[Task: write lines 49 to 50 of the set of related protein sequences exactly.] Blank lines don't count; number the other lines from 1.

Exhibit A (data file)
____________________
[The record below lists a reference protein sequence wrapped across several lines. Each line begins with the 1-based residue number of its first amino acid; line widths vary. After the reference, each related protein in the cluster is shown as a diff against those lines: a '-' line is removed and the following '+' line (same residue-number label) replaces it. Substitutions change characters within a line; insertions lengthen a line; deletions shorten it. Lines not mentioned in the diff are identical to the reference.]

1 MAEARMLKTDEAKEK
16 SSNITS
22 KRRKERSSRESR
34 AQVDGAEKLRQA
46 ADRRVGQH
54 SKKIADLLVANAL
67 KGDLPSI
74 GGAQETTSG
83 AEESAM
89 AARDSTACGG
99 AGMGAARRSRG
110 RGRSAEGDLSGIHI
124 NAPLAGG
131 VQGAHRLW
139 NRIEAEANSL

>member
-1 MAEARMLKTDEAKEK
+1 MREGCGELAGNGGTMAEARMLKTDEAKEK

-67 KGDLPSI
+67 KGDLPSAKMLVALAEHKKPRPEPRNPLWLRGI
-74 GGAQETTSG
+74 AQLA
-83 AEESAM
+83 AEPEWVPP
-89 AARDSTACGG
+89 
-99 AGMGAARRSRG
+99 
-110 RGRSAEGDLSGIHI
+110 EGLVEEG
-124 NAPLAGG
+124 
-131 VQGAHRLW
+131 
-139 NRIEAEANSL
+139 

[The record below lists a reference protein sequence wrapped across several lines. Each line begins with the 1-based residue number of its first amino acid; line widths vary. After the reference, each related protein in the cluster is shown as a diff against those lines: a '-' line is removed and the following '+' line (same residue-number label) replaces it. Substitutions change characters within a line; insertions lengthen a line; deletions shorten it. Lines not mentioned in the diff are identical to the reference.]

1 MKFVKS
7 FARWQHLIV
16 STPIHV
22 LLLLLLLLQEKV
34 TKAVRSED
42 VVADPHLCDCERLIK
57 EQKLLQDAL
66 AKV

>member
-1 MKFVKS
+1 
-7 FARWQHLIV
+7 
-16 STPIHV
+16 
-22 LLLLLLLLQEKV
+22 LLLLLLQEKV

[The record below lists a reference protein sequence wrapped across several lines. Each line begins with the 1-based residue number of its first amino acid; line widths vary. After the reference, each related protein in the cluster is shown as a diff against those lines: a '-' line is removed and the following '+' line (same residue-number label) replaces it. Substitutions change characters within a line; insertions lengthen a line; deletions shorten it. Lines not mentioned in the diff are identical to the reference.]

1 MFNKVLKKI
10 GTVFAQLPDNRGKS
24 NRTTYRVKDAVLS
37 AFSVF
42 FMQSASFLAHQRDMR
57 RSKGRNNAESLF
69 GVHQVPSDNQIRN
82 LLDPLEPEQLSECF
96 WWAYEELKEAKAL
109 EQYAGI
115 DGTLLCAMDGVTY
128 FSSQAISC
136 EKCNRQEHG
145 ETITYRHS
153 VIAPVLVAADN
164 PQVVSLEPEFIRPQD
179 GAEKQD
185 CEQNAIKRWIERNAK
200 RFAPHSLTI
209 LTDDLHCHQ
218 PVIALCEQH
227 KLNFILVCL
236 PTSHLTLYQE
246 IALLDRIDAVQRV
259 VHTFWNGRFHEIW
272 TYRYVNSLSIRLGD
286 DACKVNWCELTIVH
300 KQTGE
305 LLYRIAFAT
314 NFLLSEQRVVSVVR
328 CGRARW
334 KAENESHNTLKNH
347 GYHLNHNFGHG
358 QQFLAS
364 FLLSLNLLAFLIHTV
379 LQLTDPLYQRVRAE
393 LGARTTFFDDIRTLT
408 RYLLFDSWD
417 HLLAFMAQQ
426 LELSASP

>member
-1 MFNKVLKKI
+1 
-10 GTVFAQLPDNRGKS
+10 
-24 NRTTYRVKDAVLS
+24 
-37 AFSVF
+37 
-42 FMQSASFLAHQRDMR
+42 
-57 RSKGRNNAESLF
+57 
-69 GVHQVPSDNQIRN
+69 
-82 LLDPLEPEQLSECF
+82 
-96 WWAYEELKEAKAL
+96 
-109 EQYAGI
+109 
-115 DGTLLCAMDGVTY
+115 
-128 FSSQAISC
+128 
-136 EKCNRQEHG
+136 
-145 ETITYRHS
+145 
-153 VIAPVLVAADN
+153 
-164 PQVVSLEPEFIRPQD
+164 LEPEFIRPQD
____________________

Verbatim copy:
+1 
-7 FARWQHLIV